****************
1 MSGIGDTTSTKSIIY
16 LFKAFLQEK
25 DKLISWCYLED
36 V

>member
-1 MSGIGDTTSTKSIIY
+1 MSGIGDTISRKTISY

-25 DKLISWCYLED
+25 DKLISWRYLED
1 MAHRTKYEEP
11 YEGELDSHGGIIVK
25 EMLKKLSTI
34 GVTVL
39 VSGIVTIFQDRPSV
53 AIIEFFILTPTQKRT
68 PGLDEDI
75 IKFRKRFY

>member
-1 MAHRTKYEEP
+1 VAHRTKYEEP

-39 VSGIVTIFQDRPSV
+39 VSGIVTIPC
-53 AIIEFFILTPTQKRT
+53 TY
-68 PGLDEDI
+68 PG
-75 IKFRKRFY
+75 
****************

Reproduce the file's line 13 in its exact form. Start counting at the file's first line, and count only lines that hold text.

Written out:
34 GVTVL